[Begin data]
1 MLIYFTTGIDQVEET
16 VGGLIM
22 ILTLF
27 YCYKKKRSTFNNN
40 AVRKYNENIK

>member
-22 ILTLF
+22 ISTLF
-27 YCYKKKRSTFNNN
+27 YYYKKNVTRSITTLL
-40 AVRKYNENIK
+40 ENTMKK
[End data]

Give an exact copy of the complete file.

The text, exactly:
1 MLIYFTTGIDQVEET
16 VGGLIM
22 ILTLF
27 YCYKKKRSTFNNN
40 AVRKYNENIK

>member
-22 ILTLF
+22 ISTLF
-27 YCYKKKRSTFNNN
+27 YYYKKNVTRSITTLL
-40 AVRKYNENIK
+40 ENTMKK